Does Vinegar Kill Viruses? Why It’s Not Effective

vinegar does not kill viruses

Simple, household vinegar has long been used as an alternative to toxic conventional cleaning products, but is it effective at killing viruses? Here are a few reasons why vinegar alone is not effective at killing viruses.

Vinegar & Viruses: Why Vinegar Isn’t Effective At Killing Viruses.

Vinegar Isn’t Powerful Enough To Kill Viruses

Even undiluted vinegar doesn’t kill viruses sufficiently to qualify as an EPA registered disinfectant, and it doesn’t kill dangerous bacteria like staphylococcus. Once you dilute vinegar as part of a DIY cleaning solution, you’re reducing the virus killing power even further. Vinegar is not an EPA registered disinfectant and not powerful enough to be used for sanitizing settings like childcare, schools, or even your own home. Vinegar does not kill 99.9% of viruses and bacteria, so you’ll want to swap vinegar for an EPA registered disinfectant when you’re trying to protect your family from viruses like COVID-19. And vinegar is not sufficiently effective to be on the EPA’s List N, the disinfectants approved for use against SARS-CoV-2, the cause of Covid-19.

Vinegar Can’t Kill Viruses in Child Care or School Settings

Due to a dubious level of commitment to hand washing and a penchant for unhygienic sharing practices, children are great germ vectors! This makes child care settings and schools a high priority when it comes to killing viruses, and vinegar isn’t potent enough to help in this area. While vinegar can be used to physically remove dirt and grime, vinegar does not kill germs thoroughly enough to be used as a disinfectant or sanitizer in schools. A great way to kill viruses and cut down on hitchhiking germs that are coming home from school is to spray items down daily with an EPA registered disinfectant like Force of Nature.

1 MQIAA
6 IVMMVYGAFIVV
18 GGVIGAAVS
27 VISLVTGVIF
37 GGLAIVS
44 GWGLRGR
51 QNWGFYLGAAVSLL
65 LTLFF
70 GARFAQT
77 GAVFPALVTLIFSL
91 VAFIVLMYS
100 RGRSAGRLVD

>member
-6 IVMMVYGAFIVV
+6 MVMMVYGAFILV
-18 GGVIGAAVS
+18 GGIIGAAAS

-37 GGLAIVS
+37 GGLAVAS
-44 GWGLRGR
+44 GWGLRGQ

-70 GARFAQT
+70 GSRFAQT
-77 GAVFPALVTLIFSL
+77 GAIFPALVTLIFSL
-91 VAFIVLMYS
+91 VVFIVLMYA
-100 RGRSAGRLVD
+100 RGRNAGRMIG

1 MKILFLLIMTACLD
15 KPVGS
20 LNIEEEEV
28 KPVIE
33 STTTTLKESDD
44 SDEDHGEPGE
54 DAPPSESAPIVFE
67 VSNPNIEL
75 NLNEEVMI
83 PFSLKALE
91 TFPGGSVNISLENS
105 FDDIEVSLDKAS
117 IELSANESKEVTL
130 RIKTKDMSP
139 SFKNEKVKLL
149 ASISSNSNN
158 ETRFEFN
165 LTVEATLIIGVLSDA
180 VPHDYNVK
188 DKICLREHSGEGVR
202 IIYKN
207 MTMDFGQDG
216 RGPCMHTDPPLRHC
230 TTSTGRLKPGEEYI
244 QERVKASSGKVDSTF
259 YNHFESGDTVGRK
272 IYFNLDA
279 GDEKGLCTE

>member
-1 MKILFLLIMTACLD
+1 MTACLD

Vinegar Can’t Be Used To Kill Viruses On-The-Go

We’re often exposed to viruses in high-traffic areas where we’re coming into contact with droplets from other people and where it is challenging to keep our hands clean. Vinegar is not an effective sanitizer, so your best option is to bring a travel-sized EPA-registered disinfectant like Force of Nature, that you can use to spray down high-touch surface areas you might come into contact with.

Caution: Vinegar Can Be Caustic in High Concentrations

In order for vinegar to have a high enough acetic acid concentration to be effective at cleaning, it can also be caustic. It’s important to consider the concentration of vinegar when creating and using DIY cleaning products that contain vinegar. High concentrations of acetic acid can cause damage to eye tissue or burns to the esophagus and stomach if ingested, so be careful keeping these solutions around children and pets.

Force of Nature Kills Viruses Without Toxic Chemicals

Vinegar as a solo act might not be effective at killing viruses, but it’s great in an ensemble! At Force of Nature, we supercharge vinegar in our tiny appliance by combining it with salt and water, then using electricity to convert it into a multipurpose cleaner and EPA registered disinfectant that kills 99.9% of viruses and bacteria when used as directed. It’s on EPA’s list N, the disinfectants approved for use against SARS-CoV-2, the cause of COVID-19. And we know what you might be wondering –  EPA expects all products on List N to kill all strains and variants of SARS-CoV-2. Just as great, Force of Nature does this without toxic chemicals, residues or fumes.  It’s EPA registered for use in hospitals, ICUs, schools, daycares, veterinary clinics and more.

The Force of Nature technology has existed for years in industrial applications, for example in wound healing, eye care, and veterinary care products, where it’s made in industrial-sized tanks. We’ve sized it down for your countertop and your wallet! It replaces kitchen, bathroom, glass & rug cleaners, deodorizers, disinfectant sprays and wipes. And with reusable bottles, it’s planet-friendly too! Learn more about whether vinegar is effective for killing germs and whether vinegar is effective as a disinfectant.

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